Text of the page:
My initial reaction to books like "Dollars and Uncommon Sense: Basic Training For Your Money" is always the same. Why do so many Americans need to read a book or take a seminar to learn how to manage their money? I just can't relate. I was raised by parents who went through the Great Depression. My parents, like so many of the people in the Greatest Generation, demanded value for their hard-earned money, ate most meals at home, saved for a rainy day and invested what little they did have very wisely. What happened? Given the events of the past several years it is plain to see that all too many Americans have bought into the "you can have it all" nonsense and as author Steve Repak points out time and again this is sheer madness and economic suicide for most individuals. Mr. Repak, who is an army veteran, motivational speaker, consultant, and a principal of Repak Financial Services has put together a dandy little book to assist those who admit that they have a problem to fundamentally change the way they view money. From what I have seen it appears this would be a great resouce for such people.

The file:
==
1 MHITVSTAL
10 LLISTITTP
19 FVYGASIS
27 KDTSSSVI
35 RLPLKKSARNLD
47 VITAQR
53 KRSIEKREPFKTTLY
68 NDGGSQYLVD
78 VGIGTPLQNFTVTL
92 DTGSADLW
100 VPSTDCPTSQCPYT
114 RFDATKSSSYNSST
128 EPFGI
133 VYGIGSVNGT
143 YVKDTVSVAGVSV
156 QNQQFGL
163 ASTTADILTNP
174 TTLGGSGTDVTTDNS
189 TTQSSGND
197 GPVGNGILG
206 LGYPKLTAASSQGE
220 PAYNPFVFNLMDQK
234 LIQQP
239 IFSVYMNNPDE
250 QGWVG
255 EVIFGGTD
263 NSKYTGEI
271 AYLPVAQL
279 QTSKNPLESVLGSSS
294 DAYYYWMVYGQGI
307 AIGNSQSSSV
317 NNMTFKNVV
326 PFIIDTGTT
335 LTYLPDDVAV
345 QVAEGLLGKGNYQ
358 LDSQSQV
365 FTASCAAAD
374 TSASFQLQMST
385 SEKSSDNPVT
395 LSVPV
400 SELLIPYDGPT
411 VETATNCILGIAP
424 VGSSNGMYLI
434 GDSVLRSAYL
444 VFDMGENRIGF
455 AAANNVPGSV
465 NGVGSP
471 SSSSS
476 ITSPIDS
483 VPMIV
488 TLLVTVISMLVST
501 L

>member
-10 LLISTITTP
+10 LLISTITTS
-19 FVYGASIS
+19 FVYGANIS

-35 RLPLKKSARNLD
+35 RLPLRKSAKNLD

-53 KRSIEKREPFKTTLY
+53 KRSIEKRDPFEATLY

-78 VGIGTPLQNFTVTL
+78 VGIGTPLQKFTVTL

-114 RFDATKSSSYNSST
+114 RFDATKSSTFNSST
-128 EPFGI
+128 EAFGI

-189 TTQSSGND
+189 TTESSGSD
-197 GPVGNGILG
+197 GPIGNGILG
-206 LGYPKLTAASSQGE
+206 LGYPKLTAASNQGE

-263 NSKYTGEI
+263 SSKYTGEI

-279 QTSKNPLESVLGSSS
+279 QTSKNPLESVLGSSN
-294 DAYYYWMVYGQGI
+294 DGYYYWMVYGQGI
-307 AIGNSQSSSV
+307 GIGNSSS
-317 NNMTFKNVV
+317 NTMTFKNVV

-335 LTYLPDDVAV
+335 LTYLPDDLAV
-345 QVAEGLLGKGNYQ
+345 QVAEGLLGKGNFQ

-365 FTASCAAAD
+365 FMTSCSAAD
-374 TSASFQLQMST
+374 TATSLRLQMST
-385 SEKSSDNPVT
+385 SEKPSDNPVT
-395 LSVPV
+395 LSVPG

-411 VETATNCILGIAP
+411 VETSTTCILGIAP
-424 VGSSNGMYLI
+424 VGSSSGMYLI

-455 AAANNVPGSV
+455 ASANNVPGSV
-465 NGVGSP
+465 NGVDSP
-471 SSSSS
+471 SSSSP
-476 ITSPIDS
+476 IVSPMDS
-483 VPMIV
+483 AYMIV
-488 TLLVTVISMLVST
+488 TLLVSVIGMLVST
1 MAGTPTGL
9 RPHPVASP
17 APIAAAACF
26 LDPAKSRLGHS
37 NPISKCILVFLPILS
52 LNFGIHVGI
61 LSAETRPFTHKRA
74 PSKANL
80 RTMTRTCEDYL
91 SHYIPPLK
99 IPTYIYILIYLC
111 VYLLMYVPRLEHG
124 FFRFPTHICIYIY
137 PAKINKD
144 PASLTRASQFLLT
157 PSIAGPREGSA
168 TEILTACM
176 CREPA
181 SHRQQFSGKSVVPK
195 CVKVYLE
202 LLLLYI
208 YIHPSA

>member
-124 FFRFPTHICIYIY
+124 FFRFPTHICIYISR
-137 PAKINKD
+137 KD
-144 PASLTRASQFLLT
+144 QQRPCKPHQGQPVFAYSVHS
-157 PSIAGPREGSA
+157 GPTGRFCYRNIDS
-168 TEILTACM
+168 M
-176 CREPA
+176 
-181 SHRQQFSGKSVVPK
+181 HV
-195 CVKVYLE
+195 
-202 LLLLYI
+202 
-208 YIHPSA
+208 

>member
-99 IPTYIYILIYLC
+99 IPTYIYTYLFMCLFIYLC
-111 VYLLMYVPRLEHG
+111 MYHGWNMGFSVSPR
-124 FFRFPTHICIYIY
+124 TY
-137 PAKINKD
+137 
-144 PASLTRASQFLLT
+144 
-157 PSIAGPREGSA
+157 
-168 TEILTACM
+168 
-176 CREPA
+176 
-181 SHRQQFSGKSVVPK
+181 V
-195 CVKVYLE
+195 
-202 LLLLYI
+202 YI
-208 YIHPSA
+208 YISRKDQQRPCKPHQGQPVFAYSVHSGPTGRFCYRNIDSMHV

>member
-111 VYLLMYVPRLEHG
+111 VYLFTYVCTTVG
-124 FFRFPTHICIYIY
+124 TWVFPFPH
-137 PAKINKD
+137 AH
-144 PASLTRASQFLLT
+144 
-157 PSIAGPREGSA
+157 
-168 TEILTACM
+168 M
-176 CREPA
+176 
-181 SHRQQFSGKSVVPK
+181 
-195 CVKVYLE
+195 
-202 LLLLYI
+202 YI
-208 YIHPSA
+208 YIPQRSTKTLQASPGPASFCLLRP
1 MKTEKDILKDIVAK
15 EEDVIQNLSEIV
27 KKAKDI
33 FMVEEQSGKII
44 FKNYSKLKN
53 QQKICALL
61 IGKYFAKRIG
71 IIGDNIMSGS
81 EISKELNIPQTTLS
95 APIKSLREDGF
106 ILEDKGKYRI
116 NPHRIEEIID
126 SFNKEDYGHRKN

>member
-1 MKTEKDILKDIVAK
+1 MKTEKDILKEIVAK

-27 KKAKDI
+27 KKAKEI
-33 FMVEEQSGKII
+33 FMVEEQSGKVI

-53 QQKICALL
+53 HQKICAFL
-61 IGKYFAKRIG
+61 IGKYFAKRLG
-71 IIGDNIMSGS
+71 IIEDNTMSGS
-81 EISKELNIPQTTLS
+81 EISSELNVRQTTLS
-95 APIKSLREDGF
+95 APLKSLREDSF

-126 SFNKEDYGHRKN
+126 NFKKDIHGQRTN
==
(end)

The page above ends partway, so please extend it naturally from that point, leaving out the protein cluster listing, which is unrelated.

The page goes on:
What is so neat about "Dollars and Uncommon Sense" is that it requires only a few hours of your time to get through the book. Steve Repak's military mindset is quite apparent as he drills home his most salient points time and again most notably in a section called "The Take Home" at the conclusion of each chapter. Furthermore, there are exercises and worksheets available to assist you in determining the nature and scope of your financial problems. From where I sit just about everything Steve Repak has to say is pure common sense. It makes you wonder why courses in personal financial management are not taught in our high schools.
So if you find yourself living paycheck-to-paycheck and can't afford a Personal Financial Advisor then "Dollars and Uncommon Sense: Basic Training For Your Money" just might prove to be a relatively inexpensive and extremely valuable resource for you. Steve Repak is committed to helping his readers change the way they think about money, take control of spending, exploring avenues to get rid of debt once and for all, and recommending strategies to build wealth through savings and investing. As an added bonus "Dollars and Uncommon Sense" also features a "Glossary" of financial terms for the uninitiated as well as a list of "Useful Websites" that everyone can check out. This is a book that is definitely worth a look. Highly recommended!